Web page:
Learn more about United States Air Force Academy with a free trial on Britannica.com.

Britain's national academy of art. It was founded in 1768 by George III. Its first president (1768–92) was Joshua Reynolds. The number of its members, who are selected by members and associates, is fixed at 40; members' names are frequently followed by the initials R.A. (“Royal Academician”). Its galleries contain works by such former members as Thomas Gainsborough and J.M.W. Turner. The academy opened a new wing, the Sackler Galleries, in 1991.

Learn more about Royal Academy of Arts with a free trial on Britannica.com.

Little River-Academy is a city in Bell County, Texas, United States. The population was 1,645 at the 2000 census. It is part of the KilleenTempleFort Hood Metropolitan Statistical Area.

Geography

Little River-Academy is located at (30.985136, -97.355089). It is situated on the Little River and it is at the intersection of State Highway 95 and Farm Road 436. It is ten miles south of Temple, TX.

According to the United States Census Bureau, the city has a total area of 2.7 square miles (7.1 km²), all of it land.

Demographics

As of the census of 2000, there were 1,645 people, 584 households, and 439 families residing in the city. The population density was 599.3 people per square mile (231.8/km²). There were 618 housing units at an average density of 225.1/sq mi (87.1/km²). The racial makeup of the city was 88.75% White, 0.36% African American, 0.36% Native American, 0.55% Asian, 6.81% from other races, and 3.16% from two or more races. Hispanic or Latino of any race were 12.22% of the population.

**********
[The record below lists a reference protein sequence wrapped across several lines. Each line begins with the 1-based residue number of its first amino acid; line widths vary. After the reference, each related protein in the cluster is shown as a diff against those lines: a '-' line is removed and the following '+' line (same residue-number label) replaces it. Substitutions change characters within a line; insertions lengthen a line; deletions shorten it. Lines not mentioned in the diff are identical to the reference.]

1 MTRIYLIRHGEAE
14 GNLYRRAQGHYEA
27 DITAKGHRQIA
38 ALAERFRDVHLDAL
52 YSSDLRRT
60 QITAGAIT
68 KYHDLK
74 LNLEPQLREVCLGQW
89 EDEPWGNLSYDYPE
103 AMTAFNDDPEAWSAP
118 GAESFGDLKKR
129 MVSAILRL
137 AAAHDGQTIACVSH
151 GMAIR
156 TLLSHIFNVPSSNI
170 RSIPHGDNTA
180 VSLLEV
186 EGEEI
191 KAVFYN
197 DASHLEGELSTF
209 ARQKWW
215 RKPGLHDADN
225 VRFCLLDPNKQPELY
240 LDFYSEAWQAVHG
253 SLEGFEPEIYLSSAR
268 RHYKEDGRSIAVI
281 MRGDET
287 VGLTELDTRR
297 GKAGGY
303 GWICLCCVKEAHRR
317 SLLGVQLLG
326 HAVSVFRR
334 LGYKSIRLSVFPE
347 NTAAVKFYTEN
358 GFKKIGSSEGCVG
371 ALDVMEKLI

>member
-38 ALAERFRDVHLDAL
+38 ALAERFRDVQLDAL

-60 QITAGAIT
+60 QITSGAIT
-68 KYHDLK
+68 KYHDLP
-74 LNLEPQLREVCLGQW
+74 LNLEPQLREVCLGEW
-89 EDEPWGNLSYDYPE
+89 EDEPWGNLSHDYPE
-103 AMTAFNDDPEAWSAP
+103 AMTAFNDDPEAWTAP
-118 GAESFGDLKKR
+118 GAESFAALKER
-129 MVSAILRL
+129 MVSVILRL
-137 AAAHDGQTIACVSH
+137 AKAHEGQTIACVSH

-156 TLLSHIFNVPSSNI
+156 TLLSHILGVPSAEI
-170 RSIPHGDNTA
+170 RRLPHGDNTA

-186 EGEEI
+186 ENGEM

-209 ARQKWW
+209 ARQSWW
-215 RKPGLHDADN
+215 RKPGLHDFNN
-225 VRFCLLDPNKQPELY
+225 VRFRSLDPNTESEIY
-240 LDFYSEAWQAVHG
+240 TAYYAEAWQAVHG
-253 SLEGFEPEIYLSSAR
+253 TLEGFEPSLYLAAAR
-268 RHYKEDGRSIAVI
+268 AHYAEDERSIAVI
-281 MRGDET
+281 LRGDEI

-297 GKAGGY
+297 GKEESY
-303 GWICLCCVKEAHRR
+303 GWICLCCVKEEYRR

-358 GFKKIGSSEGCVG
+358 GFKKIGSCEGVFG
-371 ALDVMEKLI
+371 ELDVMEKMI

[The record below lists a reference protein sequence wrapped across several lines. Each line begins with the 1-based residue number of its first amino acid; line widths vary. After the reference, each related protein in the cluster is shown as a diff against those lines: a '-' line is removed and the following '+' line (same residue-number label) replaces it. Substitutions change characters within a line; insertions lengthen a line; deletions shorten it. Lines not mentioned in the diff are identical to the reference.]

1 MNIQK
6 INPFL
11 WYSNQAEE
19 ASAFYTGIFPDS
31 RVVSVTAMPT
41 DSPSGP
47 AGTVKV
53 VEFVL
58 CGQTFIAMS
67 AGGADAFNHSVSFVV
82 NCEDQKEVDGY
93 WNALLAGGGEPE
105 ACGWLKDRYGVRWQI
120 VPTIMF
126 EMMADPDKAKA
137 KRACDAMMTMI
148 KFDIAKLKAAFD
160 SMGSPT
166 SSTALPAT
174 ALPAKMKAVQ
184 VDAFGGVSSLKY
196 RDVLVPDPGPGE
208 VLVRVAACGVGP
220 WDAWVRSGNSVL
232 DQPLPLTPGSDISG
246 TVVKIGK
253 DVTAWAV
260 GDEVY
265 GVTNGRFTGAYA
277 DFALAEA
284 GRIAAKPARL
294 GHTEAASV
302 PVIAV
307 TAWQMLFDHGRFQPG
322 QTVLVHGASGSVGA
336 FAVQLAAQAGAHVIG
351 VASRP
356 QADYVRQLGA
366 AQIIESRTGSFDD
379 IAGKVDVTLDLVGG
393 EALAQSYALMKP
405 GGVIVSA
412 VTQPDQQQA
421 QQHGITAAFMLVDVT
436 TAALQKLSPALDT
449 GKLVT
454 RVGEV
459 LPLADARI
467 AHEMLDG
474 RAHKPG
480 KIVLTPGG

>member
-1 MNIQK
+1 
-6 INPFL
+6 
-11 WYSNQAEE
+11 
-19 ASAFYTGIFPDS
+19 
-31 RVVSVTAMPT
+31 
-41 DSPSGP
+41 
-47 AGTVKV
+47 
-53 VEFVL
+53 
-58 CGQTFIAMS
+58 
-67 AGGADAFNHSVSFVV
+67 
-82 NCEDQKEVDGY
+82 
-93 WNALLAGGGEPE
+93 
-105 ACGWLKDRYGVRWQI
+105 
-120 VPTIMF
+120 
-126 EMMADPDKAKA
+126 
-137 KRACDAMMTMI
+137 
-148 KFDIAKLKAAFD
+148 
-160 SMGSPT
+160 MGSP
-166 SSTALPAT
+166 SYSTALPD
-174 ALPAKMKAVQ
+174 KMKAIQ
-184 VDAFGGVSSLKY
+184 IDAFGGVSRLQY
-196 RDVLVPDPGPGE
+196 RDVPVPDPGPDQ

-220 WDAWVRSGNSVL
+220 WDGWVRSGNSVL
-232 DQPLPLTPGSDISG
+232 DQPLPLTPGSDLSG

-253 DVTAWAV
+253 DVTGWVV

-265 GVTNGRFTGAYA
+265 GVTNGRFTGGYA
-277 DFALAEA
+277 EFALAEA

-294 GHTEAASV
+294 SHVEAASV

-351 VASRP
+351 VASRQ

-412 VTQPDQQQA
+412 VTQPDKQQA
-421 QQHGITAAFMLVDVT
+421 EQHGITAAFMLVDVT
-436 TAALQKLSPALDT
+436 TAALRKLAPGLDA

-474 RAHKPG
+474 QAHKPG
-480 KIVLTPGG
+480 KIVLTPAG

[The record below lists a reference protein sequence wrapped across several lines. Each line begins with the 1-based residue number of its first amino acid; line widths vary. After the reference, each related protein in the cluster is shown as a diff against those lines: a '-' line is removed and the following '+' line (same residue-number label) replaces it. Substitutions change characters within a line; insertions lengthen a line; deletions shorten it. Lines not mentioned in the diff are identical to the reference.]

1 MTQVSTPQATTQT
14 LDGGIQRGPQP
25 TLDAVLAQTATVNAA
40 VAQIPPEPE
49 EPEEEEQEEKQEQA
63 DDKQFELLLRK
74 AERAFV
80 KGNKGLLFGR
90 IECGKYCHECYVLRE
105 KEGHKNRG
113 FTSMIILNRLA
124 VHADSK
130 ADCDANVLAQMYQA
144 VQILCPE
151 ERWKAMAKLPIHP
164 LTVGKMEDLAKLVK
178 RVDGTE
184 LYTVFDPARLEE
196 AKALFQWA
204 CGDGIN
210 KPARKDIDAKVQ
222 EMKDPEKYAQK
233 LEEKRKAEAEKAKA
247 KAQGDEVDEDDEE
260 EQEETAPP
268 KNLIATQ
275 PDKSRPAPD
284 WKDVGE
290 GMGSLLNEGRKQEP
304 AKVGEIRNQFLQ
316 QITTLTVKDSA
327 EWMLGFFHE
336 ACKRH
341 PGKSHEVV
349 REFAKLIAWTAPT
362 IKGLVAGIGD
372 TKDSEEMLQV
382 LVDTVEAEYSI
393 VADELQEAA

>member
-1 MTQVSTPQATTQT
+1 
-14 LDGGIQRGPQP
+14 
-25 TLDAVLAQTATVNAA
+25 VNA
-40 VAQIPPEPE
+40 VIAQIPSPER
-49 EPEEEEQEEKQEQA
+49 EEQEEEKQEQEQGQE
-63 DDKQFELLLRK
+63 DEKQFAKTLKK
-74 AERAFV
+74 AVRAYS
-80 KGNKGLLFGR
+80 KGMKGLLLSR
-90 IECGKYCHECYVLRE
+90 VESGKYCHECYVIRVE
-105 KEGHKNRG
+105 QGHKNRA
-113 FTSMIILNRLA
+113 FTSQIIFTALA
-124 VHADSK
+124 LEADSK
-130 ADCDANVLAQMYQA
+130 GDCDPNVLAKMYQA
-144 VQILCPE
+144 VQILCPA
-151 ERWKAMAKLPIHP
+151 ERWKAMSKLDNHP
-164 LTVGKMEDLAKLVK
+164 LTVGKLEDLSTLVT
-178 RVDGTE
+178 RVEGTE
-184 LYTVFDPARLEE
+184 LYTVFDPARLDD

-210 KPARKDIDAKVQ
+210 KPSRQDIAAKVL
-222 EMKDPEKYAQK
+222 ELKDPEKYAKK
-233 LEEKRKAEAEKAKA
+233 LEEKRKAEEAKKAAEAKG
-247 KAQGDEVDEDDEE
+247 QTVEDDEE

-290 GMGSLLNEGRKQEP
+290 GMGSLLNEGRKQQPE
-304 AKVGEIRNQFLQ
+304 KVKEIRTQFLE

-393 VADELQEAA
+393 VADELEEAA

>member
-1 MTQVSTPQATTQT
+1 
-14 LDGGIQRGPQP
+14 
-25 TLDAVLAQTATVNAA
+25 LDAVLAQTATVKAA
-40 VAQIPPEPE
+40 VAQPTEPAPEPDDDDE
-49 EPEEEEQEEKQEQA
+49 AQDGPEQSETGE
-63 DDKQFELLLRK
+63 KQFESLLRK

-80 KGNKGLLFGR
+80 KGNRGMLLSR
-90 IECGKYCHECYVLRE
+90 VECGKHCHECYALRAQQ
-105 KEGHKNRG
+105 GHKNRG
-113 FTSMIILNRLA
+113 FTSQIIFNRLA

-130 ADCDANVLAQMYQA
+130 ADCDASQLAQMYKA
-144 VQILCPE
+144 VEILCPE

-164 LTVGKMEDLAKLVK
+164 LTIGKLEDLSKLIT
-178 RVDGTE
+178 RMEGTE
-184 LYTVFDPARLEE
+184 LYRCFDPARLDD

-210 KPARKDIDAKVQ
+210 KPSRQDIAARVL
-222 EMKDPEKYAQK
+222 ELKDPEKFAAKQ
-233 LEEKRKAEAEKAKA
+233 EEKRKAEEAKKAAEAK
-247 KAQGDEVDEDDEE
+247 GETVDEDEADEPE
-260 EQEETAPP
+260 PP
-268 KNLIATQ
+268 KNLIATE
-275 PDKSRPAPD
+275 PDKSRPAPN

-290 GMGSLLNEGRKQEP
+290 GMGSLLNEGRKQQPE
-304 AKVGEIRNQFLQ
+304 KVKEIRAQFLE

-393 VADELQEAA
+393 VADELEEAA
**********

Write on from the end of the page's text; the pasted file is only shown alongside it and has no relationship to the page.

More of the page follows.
There were 584 households out of which 43.5% had children under the age of 18 living with them, 58.9% were married couples living together, 11.6% had a female householder with no husband present, and 24.7% were non-families. 20.7% of all households were made up of individuals and 10.6% had someone living alone who was 65 years of age or older. The average household size was 2.82 and the average family size was 3.29.

In the city the population was spread out with 32.2% under the age of 18, 7.8% from 18 to 24, 31.6% from 25 to 44, 17.9% from 45 to 64, and 10.5% who were 65 years of age or older. The median age was 33 years. For every 100 females there were 95.6 males. For every 100 females age 18 and over, there were 88.8 males.

The median income for a household in the city was $39,063, and the median income for a family was $45,625. Males had a median income of $32,500 versus $21,081 for females. The per capita income for the city was $15,236. About 6.2% of families and 9.9% of the population were below the poverty line, including 12.5% of those under age 18 and 17.5% of those age 65 or over.

History

There was a fort here, built in 1836, named Fort Griffin. Because of fights with Native Americans, white people settled near the fort. The railroad came to town in 1880, and the post office in 1886. By 1914, there were 250 inhabitants. The towns of Little River and Academy merged in 1980 to form Little River-Academy.

Education

Little River-Academy is served by the Academy Independent School District.

AISD has three schools: Academy Elementary School, Academy Middle School, and Academy High School.

References

External links

Search another word or see academyon Dictionary | Thesaurus |Spanish
Copyright © 2014 Dictionary.com, LLC. All rights reserved.
  • Please Login or Sign Up to use the Recent Searches feature
FAVORITES
RECENT

;